No one around you asks these three questions as the team makes decisions:

  • Who on this team is hoping for a promotion or role change soon – and therefore won’t be transparent?
  • Who has a vested interest in seeing things remain the same? (What decision did we make in the past that this person needs sustained?)
  • What is the real truth everyone is going to share in the private meetings-after-the-meeting?

While it is common for teammates to think these questions, rarely will you hear the inquiries articulated. That’s because of the game the system makes people play.

The system (the unwritten codes of conduct) in most organization dictates to unaware employees that they only say and do things that serve their interests. “Deliver value to the customer” is the message; “advance your reputation or career” is the game.

This system stinks when you’re not very good at playing the game. It is also lousy if you are the customer: You don’t get the best product for you. You get the best product for employees playing the game.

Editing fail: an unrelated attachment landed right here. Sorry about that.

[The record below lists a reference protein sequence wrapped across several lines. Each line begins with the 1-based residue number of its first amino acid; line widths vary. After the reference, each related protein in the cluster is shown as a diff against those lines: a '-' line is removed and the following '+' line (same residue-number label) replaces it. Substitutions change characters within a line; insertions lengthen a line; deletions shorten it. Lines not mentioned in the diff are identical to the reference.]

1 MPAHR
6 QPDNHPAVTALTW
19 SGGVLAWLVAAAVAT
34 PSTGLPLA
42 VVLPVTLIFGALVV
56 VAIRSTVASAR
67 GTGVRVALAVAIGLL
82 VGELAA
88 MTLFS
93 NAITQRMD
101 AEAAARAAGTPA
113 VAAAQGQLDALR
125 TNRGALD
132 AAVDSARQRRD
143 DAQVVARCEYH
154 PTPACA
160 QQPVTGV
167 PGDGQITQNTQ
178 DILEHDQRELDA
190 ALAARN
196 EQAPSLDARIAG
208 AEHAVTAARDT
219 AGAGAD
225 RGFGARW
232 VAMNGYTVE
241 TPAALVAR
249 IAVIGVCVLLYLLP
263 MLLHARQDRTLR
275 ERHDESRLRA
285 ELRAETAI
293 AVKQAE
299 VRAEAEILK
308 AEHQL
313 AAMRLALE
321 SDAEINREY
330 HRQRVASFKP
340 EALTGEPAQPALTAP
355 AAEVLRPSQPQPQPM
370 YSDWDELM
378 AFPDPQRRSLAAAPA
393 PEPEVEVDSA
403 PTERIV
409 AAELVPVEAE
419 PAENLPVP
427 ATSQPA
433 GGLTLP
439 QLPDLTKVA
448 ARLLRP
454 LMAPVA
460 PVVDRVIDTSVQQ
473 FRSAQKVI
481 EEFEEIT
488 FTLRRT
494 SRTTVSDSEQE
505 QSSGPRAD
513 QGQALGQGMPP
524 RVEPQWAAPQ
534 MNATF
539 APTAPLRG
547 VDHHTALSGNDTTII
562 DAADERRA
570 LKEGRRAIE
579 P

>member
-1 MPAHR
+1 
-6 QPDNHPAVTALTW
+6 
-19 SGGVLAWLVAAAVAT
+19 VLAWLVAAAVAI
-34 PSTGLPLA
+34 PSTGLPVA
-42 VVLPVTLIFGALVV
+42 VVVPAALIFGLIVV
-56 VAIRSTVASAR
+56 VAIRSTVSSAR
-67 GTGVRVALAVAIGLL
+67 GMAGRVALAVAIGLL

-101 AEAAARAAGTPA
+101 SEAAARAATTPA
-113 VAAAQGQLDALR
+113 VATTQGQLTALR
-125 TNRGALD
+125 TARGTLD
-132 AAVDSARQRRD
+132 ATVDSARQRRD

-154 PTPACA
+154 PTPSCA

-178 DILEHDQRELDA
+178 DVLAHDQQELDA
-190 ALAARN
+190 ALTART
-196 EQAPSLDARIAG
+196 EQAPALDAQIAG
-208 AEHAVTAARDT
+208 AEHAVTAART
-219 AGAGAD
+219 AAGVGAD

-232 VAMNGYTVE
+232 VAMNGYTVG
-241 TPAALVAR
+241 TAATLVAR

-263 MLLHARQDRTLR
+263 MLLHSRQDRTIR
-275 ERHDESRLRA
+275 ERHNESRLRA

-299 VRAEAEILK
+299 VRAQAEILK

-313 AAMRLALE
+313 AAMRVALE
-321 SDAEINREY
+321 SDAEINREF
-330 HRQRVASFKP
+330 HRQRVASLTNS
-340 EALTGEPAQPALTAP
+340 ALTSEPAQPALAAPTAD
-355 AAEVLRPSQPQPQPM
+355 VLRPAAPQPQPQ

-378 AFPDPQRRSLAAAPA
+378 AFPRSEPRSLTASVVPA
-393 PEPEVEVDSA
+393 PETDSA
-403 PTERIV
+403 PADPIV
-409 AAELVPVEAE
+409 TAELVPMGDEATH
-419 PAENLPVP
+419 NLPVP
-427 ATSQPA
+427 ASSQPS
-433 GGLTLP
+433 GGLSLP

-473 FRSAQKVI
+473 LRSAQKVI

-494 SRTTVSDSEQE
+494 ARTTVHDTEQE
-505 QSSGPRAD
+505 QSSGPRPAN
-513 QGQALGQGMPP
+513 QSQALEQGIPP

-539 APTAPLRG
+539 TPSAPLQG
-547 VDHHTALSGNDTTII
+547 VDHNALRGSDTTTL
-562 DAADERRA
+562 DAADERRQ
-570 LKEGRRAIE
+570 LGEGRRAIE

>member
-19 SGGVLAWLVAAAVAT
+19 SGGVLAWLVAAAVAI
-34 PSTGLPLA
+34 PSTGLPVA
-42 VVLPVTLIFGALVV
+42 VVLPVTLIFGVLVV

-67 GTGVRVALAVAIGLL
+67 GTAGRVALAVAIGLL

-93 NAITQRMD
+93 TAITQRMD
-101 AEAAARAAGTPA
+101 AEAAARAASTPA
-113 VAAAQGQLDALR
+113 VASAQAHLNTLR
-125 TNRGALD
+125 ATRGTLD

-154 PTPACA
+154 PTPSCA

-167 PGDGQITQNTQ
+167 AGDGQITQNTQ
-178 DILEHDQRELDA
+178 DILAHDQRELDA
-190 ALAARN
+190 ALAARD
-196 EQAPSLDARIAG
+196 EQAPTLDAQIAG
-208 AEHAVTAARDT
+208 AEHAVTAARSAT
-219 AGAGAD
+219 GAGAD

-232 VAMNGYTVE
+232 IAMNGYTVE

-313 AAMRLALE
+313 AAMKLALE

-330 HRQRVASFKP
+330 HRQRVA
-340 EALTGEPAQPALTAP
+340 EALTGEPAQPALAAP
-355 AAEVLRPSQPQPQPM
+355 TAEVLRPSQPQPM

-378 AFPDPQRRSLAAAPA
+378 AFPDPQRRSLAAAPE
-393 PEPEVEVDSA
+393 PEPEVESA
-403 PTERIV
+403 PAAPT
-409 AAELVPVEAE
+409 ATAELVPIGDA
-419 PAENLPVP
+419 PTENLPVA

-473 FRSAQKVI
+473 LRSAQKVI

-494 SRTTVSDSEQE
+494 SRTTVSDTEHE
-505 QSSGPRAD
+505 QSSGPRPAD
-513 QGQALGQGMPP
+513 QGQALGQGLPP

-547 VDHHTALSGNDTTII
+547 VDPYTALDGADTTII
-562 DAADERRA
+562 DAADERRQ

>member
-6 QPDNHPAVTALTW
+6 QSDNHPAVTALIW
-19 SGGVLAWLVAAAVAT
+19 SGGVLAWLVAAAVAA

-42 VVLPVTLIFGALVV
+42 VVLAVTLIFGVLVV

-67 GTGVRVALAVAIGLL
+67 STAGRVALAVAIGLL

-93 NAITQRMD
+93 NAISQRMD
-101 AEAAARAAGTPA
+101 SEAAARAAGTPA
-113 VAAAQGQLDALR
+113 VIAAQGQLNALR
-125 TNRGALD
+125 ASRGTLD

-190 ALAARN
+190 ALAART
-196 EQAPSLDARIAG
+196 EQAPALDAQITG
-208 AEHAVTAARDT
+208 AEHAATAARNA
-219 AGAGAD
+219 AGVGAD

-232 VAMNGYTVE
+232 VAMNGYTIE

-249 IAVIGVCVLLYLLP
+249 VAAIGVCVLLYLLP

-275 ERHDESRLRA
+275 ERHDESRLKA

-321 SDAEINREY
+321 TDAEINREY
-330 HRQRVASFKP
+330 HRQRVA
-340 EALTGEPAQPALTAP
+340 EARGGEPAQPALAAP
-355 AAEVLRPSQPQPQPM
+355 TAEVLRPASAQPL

More than anything, the game saps organizations of meaning, leaving employees wondering: Why am I doing this?

This is when it is important to remember: You don’t have to play the game. And you don’t have to leave your organization to quit the game. You can change the system: Today, tell the truth the customer wants (needs!) you to tell.

You’ll be surprised what happens to your career – and your experience – as a result.

In our next Collaborative Leader’s Huddle I’ll be speaking with Stacey Engle, Founder of Authority Lab. She’s an expert at equipping employees with agency.

You have more influence – and are stronger – than you likely believe. Join us for the Huddle here.



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